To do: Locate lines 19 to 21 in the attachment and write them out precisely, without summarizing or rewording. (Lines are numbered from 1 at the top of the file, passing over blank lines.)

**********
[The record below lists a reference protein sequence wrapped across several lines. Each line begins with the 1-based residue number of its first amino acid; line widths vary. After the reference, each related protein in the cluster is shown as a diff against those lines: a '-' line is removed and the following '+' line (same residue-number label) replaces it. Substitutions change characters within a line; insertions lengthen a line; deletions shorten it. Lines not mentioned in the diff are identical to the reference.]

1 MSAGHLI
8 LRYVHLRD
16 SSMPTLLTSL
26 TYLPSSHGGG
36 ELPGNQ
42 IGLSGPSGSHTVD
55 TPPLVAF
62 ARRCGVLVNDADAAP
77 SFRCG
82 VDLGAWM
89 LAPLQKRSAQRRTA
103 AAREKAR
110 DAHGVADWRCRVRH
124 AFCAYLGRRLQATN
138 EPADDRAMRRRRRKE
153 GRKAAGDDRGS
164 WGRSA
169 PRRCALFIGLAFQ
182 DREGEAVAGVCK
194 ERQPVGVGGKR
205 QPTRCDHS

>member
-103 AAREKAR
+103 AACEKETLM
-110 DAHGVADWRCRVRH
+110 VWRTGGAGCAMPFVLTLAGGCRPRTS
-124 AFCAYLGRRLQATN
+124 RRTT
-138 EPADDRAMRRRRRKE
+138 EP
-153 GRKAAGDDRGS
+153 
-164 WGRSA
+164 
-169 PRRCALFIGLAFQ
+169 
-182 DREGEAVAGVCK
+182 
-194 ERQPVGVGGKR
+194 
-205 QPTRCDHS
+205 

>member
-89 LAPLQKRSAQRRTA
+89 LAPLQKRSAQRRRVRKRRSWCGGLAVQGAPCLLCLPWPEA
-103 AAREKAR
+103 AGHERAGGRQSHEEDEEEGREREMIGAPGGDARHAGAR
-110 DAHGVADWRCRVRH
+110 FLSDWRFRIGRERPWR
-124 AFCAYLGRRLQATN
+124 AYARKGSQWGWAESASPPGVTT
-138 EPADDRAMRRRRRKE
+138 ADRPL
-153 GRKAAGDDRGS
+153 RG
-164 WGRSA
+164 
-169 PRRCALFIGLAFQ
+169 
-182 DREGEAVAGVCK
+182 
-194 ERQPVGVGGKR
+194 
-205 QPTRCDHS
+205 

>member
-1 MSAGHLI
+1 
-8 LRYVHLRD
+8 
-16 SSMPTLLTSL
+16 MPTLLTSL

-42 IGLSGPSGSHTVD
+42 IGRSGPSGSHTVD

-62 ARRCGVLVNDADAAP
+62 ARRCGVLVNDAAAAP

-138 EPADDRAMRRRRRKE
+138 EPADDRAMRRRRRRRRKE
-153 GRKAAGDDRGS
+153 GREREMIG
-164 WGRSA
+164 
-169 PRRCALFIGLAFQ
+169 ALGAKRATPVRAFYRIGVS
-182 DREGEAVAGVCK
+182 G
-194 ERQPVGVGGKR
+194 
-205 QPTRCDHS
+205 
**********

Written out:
169 PRRCALFIGLAFQ
182 DREGEAVAGVCK
194 ERQPVGVGGKR